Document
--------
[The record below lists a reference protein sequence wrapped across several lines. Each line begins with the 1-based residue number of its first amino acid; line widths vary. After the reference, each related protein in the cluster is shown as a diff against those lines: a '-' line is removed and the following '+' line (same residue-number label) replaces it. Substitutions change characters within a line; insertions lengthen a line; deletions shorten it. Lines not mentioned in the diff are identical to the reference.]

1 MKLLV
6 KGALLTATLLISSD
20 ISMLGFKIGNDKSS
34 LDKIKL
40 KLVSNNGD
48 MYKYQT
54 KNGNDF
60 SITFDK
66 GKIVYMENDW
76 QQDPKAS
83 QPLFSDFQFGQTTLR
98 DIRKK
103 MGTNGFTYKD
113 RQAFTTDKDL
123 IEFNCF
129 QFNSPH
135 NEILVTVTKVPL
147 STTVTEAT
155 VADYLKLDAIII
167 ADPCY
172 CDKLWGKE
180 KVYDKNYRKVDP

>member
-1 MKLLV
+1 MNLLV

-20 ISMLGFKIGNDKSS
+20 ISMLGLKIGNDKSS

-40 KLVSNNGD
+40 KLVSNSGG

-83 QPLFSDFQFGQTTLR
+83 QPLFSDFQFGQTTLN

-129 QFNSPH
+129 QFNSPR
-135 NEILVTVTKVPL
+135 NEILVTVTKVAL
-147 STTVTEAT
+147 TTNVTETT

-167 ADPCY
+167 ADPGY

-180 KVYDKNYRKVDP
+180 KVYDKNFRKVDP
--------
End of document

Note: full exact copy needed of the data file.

[The record below lists a reference protein sequence wrapped across several lines. Each line begins with the 1-based residue number of its first amino acid; line widths vary. After the reference, each related protein in the cluster is shown as a diff against those lines: a '-' line is removed and the following '+' line (same residue-number label) replaces it. Substitutions change characters within a line; insertions lengthen a line; deletions shorten it. Lines not mentioned in the diff are identical to the reference.]

1 MKLLV
6 KGALLTATLLISSD
20 ISMLGFKIGNDKSS
34 LDKIKL
40 KLVSNNGD
48 MYKYQT
54 KNGNDF
60 SITFDK
66 GKIVYMENDW
76 QQDPKAS
83 QPLFSDFQFGQTTLR
98 DIRKK
103 MGTNGFTYKD
113 RQAFTTDKDL
123 IEFNCF
129 QFNSPH
135 NEILVTVTKVPL
147 STTVTEAT
155 VADYLKLDAIII
167 ADPCY
172 CDKLWGKE
180 KVYDKNYRKVDP

>member
-1 MKLLV
+1 MNLLV

-20 ISMLGFKIGNDKSS
+20 ISMLGLKIGNDKSS

-40 KLVSNNGD
+40 KLVSNSGG

-83 QPLFSDFQFGQTTLR
+83 QPLFSDFQFGQTTLN

-129 QFNSPH
+129 QFNSPR
-135 NEILVTVTKVPL
+135 NEILVTVTKVAL
-147 STTVTEAT
+147 TTNVTETT

-167 ADPCY
+167 ADPGY

-180 KVYDKNYRKVDP
+180 KVYDKNFRKVDP